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Cutting fluid cuts machining time.

Cutting fluid cuts machining time

Egli Machine Co, Sidney, NY, is a contract manufacturer of precision machined components and assemblies for electronic equipment. They cannot tolerate lubricant or cutting-oil related problems when working to extremely close tolerances. One challenge is machining injection molds for electronic-connector plugs.

"These molds," explains Henry Egli, chairman, "are machined from A6 tool steel and require drilling many small holes with a tolerance of 0.0002", the outer limits of machining. We had been using a water-soluble cutting fluid because it was easy to wipe off the parts. Our operators were constantly miking parts, but our drills were wearing down and even a slight amount of wear or score would scrap a part. Operators were also experiencing skin problems from the fluid and the solvent required when wiping parts.

"Switching from a water-soluble fluid to a mineral-base fluid actually came about as something of a quirk. Normally, when a water-soluble fluid isn't working right, you try another one, but changing to a mineral oil is a real switch. Yet, with that change we were able to eliminate skin problems, improve tool life and finish, hold tolerances longer, and reduce machining time as much as 30 percent."

The changeover resulted from calling in their local lubricant supplier, Mirabito Fuel Group, the Mobil oil distributor in Sidney, to try to consolidate their lubricant inventory. By following machine-builder recommendations, their inventory had grown to the point where it was difficult to keep track of them all and avoid a mismatch. Out of this evaluation came suggestions that helped cut their inventory in half and also the recommendation to use a mineral-oil-based fluid, Mobilmet Nu.

This heavy-duty, medium viscosity fluid is nonstaining and meets the antiweld and lubricity requirements of the most severe machining operations. Because it can be used on the cutting side as well as the lubricating side of the machine, any leakage is no longer a problem.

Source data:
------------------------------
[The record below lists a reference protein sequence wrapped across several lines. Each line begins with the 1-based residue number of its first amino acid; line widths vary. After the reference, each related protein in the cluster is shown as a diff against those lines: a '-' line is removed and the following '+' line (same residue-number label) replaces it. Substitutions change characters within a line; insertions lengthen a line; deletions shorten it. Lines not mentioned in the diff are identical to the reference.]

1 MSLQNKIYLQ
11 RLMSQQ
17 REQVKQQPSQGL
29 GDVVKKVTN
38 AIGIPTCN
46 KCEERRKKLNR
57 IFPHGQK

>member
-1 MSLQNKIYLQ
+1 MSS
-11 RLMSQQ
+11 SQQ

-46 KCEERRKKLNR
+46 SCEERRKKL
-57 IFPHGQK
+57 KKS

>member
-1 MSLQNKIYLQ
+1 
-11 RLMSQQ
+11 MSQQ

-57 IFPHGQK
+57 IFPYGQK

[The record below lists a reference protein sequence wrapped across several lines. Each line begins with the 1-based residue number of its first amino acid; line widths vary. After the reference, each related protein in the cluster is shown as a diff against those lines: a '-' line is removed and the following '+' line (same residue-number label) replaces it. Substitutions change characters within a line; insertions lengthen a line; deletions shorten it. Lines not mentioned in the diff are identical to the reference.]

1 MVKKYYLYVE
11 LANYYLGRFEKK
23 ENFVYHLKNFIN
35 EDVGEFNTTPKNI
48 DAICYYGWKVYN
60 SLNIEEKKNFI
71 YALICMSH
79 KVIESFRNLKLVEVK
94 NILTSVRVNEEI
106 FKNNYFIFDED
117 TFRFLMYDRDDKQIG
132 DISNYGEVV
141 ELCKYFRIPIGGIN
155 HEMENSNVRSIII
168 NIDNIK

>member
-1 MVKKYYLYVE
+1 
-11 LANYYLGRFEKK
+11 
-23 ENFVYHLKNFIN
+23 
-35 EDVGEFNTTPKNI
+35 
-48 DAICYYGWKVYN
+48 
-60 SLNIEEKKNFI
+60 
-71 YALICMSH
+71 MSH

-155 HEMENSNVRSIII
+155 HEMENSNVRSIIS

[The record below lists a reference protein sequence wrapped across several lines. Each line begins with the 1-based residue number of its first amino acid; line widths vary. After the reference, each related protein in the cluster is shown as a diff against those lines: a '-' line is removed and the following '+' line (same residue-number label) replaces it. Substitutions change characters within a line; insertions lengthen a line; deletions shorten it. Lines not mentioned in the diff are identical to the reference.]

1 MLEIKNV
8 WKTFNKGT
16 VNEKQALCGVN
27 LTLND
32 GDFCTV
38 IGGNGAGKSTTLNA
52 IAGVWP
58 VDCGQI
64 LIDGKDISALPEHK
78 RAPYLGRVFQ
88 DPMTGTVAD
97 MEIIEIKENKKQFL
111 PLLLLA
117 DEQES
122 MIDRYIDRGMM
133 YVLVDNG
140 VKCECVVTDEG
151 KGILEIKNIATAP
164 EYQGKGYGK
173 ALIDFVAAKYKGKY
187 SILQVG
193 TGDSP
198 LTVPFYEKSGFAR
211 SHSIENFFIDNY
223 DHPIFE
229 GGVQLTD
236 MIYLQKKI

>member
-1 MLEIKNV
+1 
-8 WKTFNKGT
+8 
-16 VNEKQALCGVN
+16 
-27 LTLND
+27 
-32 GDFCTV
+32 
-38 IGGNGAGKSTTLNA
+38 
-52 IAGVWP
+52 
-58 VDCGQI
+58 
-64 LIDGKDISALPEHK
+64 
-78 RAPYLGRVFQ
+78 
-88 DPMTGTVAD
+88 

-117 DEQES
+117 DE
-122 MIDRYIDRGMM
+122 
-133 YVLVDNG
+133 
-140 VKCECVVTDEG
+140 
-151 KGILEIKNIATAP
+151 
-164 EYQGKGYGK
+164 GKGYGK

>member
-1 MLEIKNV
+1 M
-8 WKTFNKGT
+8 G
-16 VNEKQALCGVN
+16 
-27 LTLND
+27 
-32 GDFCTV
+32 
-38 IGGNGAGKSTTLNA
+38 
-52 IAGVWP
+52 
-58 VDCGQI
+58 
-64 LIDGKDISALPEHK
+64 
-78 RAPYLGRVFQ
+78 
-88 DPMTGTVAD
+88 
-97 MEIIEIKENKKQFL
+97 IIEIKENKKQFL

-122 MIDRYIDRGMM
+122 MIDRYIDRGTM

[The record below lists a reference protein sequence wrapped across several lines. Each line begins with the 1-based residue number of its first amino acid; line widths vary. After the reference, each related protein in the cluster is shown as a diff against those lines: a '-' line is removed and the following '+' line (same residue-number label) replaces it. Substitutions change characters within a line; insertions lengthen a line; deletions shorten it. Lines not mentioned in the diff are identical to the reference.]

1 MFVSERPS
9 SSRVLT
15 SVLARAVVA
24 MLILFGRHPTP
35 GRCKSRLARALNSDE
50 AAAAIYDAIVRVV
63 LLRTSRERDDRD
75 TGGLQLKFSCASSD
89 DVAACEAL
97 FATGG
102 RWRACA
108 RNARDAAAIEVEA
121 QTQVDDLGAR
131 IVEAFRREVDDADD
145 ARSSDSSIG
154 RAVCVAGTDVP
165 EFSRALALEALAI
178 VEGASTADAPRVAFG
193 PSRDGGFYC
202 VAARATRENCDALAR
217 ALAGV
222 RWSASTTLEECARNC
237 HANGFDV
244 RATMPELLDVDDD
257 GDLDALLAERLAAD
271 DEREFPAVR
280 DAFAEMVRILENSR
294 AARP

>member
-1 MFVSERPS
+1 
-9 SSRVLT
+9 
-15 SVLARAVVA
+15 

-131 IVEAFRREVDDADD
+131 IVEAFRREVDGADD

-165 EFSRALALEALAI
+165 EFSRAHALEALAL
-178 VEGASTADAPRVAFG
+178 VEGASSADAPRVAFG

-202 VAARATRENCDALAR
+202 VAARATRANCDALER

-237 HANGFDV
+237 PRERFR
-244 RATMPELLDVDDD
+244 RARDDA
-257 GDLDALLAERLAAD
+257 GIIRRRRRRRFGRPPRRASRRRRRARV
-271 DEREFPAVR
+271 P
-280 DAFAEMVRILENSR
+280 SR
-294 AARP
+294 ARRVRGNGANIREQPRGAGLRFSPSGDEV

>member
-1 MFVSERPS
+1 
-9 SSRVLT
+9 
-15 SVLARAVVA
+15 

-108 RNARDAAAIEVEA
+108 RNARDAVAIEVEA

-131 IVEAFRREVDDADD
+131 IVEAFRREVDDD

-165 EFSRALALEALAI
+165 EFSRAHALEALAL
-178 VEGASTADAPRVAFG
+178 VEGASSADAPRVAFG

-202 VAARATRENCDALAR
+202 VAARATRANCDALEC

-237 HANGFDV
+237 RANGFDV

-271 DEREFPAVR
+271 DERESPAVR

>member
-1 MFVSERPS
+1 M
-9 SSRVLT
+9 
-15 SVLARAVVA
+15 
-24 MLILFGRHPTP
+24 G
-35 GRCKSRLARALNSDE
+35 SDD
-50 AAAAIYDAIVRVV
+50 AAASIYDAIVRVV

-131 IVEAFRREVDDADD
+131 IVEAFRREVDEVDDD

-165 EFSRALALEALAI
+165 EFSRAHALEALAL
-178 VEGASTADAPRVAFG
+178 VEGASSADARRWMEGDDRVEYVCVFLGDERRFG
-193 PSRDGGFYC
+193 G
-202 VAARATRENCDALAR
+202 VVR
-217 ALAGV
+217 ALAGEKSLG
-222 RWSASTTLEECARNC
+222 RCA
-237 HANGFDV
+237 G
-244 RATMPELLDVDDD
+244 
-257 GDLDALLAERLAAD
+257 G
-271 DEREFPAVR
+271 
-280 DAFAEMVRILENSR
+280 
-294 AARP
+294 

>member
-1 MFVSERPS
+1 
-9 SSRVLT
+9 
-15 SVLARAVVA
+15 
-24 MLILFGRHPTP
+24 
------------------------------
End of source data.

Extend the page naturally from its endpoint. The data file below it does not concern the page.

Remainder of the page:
Reports Egli, "Although our machine operators were skeptical at first, they began to see immediate improvements. First, in finish quality--50-percent less polishing time --and then tool life improved drastically, saving us more in tool replacement and downtime. Drills held accurate diameters much longer and we didn't have to make any tool adjustments when changing from drilling to boring."

Besides the 30-percent reduction in machining time, they no longer worry about fluid concentration or disposal. Water-soluble oil required changing every six months, but now the fluid can be passed through a filter and used over and over.

Adds Egli, "Our operators will sometimes revert back to the old coolant on occasional high-production runs because of the ease with which it wipes off for tolerance checks, but we are looking into a cleaning system that strips the mineral oil with equal ease. Looking down the road, we hope to completely eliminate soluble oils."
COPYRIGHT 1989 Nelson Publishing
No portion of this article can be reproduced without the express written permission from the copyright holder.
Copyright 1989 Gale, Cengage Learning. All rights reserved.

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Publication:Tooling & Production
Date:Oct 1, 1989
Previous Article:Removing oily scrap from stamping presses.
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